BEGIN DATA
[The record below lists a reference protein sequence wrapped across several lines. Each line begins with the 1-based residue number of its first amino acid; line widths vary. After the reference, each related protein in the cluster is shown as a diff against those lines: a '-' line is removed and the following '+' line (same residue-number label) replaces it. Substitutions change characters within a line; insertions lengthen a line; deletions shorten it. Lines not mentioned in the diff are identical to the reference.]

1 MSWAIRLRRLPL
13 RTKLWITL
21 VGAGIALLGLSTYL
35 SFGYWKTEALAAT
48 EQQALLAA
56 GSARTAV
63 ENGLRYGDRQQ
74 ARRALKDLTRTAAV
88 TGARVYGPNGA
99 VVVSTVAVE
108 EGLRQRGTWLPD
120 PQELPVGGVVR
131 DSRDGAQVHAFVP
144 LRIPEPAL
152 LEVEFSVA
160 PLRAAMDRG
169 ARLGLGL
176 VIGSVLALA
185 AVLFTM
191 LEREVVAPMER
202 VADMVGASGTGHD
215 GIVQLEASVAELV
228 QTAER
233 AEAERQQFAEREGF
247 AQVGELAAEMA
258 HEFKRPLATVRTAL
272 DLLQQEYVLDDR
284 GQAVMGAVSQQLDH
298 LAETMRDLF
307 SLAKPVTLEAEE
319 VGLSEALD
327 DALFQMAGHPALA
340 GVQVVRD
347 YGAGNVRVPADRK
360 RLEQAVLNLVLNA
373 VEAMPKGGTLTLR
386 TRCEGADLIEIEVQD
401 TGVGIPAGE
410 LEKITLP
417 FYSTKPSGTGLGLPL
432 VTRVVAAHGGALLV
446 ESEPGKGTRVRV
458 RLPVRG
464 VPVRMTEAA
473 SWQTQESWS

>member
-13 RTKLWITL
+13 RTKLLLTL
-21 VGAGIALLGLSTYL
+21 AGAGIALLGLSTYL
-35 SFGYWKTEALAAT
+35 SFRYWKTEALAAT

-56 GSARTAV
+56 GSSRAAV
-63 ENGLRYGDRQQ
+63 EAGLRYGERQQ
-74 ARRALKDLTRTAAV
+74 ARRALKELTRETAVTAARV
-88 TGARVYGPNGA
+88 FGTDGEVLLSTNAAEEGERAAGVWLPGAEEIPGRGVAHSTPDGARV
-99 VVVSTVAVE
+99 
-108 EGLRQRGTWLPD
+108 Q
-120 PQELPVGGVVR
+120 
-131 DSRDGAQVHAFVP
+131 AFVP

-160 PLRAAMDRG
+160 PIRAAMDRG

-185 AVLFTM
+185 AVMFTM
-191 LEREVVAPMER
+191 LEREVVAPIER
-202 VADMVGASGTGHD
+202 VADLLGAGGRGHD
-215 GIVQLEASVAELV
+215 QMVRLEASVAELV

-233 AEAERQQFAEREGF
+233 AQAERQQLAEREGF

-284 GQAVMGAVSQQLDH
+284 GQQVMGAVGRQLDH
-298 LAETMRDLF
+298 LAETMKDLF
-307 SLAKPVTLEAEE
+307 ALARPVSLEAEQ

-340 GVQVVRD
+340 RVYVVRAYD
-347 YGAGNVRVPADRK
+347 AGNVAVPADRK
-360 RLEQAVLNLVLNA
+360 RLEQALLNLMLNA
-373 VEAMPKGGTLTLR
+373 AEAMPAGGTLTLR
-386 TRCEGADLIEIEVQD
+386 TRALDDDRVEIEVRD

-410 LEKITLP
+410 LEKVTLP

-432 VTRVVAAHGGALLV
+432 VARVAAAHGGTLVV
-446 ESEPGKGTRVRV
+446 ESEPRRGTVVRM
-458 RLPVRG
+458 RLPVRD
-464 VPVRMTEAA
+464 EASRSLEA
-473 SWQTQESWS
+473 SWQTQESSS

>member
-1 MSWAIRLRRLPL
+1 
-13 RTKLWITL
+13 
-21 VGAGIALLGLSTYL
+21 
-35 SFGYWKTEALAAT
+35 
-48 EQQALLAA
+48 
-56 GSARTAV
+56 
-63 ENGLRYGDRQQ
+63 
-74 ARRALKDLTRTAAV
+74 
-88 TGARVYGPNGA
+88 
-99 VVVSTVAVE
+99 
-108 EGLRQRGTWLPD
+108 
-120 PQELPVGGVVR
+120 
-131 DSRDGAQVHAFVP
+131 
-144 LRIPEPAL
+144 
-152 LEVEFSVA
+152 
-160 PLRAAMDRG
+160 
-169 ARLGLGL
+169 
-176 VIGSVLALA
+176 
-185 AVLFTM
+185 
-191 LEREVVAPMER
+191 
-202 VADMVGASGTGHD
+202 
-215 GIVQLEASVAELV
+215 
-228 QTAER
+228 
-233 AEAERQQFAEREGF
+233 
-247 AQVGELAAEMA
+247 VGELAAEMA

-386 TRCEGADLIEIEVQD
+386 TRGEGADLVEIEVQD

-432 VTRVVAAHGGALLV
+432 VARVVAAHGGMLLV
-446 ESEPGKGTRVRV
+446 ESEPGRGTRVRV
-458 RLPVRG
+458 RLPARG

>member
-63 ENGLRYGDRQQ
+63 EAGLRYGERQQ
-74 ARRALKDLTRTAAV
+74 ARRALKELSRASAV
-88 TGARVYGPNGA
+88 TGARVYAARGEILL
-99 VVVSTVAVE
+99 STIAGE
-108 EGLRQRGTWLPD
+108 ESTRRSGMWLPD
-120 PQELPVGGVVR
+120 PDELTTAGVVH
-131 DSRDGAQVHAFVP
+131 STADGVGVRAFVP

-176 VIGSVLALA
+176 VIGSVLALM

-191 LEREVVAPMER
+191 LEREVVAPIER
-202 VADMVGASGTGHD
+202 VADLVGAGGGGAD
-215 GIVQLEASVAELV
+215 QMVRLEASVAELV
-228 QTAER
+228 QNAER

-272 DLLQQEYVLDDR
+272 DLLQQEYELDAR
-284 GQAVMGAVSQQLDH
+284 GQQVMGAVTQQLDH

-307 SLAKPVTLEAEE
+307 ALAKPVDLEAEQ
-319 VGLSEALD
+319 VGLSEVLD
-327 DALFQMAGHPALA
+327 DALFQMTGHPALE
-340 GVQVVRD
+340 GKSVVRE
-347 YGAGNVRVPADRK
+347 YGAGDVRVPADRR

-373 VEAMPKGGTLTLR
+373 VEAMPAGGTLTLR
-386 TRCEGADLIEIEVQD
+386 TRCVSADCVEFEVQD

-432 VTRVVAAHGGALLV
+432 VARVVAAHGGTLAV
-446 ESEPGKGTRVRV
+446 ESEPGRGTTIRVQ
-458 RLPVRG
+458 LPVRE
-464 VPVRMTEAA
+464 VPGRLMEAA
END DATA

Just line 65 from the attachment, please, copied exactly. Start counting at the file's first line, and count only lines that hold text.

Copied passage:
+108 Q